Yoo hoo, Mr. Isakoff?
Rove's attorney provided Special Counsel Patrick J. Fitzgerald with a last-minute flurry of material and evidence supporting Rove's contention that he simply forgot his conversation about Wilson's wife with Time magazine reporter Matthew Cooper -- rather than lied about it, according to people close to Rove. The sources said it gave Fitzgerald "pause" about his earlier intentions to charge Rove with false statements to the FBI, and he agreed to continue investigating.
But two legal sources intimately familiar with Fitzgerald's tactics in this inquiry said they believe Rove remains in significant danger. They described Fitzgerald as being relentlessly thorough but also conservative throughout this prosecution -- and his willingness to consider Rove's eleventh-hour pleading of a memory lapse is merely a sign of Fitzgerald's caution.
The two legal sources point to what they consider Fitzgerald's careful decision not to charge Libby with the leak of a covert agent's identity, given that the prosecutor had amassed considerable evidence that Libby gave classified information, which he knew from his job should not be made public, to reporters. Another prosecutor might have stretched to make a leak charge, on the theory that a jury would believe, based on other actions, that Libby acted with bad intentions. Another warning sign for Rove was in the phrasing of Friday's indictment of Libby. Fitzgerald referred to Rove in those charging papers as a senior White House official and dubbed him "Official A." In prosecutorial parlance, this kind of awkward pseudonym is often used for individuals who have not been indicted in a case but still face a significant chance of being charged. No other official in the investigation carries such an identifier.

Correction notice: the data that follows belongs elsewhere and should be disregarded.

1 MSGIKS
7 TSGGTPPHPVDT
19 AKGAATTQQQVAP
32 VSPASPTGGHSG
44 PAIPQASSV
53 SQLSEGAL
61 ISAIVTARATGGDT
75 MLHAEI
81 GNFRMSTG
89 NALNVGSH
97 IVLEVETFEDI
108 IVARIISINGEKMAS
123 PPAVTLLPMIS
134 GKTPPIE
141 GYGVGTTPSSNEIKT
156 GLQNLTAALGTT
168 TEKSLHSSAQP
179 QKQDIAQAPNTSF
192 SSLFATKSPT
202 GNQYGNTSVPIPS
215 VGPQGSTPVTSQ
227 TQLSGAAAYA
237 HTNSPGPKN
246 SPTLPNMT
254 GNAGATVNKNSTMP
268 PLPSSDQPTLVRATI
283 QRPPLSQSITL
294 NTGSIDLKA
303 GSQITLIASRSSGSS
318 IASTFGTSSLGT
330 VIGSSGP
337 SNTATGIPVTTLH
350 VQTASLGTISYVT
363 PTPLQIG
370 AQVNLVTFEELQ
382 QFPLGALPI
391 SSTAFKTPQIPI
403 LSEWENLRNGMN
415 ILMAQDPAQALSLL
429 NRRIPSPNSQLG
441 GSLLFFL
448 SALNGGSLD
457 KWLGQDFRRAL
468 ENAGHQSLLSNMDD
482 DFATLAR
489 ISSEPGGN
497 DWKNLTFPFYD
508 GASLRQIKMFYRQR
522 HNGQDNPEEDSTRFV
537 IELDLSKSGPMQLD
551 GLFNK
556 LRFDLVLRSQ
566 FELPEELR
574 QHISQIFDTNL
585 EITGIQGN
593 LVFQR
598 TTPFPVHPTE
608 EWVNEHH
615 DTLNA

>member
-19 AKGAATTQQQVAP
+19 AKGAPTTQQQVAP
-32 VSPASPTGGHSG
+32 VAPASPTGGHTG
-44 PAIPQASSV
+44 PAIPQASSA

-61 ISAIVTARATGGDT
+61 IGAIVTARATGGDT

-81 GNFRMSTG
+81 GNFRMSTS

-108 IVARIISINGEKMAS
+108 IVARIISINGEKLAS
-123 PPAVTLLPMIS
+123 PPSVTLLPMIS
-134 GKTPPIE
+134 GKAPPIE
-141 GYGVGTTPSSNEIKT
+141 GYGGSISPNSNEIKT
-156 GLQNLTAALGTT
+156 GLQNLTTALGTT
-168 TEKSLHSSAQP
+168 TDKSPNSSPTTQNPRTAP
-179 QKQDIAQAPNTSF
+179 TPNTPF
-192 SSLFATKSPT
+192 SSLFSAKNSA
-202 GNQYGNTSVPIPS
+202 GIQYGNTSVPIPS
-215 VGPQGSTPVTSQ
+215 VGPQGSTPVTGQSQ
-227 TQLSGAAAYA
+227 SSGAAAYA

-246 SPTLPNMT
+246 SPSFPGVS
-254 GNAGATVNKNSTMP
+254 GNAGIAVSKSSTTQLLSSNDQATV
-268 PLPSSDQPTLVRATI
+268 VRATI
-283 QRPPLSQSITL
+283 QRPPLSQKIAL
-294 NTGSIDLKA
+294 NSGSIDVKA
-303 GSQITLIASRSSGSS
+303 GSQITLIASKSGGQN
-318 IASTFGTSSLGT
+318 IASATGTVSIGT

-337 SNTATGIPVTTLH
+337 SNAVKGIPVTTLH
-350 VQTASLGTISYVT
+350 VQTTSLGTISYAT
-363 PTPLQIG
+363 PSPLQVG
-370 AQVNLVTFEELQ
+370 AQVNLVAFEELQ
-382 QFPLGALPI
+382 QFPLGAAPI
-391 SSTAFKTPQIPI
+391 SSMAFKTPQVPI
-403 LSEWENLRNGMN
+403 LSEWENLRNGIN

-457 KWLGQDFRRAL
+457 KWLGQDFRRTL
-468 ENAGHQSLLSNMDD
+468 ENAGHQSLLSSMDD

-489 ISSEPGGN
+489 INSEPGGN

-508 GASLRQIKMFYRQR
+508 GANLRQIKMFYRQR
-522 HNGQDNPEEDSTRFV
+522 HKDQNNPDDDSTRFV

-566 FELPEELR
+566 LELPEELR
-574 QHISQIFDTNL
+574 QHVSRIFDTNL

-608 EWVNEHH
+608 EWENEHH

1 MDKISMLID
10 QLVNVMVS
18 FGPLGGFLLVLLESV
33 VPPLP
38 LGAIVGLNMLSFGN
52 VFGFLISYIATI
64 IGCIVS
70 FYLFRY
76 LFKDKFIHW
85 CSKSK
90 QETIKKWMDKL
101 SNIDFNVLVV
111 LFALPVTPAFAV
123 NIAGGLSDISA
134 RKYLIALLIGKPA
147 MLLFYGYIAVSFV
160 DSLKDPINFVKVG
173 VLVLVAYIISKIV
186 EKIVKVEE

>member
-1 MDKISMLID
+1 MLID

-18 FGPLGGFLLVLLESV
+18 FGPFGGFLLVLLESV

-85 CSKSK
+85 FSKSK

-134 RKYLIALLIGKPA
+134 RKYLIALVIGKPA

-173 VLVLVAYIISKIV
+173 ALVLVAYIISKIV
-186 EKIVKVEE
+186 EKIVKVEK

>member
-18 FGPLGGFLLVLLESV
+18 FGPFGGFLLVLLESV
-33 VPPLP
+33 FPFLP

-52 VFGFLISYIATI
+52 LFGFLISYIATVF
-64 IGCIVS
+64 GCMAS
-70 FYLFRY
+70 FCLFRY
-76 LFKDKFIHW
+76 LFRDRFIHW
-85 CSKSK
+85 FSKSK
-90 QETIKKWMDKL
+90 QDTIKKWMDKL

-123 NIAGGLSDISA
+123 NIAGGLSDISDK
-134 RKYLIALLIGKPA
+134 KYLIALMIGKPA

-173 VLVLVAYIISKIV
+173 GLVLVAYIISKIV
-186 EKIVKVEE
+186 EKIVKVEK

Hey Mikey, maybe you can give Dana and Carol a call to find out more about this journalisming stuff. Sure, it's hard work, but it isn't that hard.